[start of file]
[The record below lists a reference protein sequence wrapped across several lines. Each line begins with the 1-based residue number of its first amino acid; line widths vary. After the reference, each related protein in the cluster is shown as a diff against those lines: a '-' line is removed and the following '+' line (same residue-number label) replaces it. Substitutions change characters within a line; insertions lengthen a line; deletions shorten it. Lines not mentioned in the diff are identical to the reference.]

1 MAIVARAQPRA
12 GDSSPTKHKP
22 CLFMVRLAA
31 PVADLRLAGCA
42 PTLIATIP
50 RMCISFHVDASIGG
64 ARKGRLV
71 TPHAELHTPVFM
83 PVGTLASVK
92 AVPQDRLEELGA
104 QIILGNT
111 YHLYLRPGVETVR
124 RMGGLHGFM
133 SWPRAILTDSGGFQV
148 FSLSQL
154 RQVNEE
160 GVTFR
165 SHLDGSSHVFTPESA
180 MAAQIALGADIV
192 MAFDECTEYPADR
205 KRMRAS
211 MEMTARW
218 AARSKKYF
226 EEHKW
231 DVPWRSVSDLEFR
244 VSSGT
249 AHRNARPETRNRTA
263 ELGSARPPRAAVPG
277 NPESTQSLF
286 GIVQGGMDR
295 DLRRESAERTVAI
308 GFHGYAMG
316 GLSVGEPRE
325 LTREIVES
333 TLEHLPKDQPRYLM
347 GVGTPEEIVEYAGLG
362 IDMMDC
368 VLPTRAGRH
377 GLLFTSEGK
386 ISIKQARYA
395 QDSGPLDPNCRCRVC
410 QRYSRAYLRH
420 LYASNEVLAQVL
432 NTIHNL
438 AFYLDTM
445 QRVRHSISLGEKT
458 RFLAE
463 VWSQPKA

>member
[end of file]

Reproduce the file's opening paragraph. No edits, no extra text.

[The record below lists a reference protein sequence wrapped across several lines. Each line begins with the 1-based residue number of its first amino acid; line widths vary. After the reference, each related protein in the cluster is shown as a diff against those lines: a '-' line is removed and the following '+' line (same residue-number label) replaces it. Substitutions change characters within a line; insertions lengthen a line; deletions shorten it. Lines not mentioned in the diff are identical to the reference.]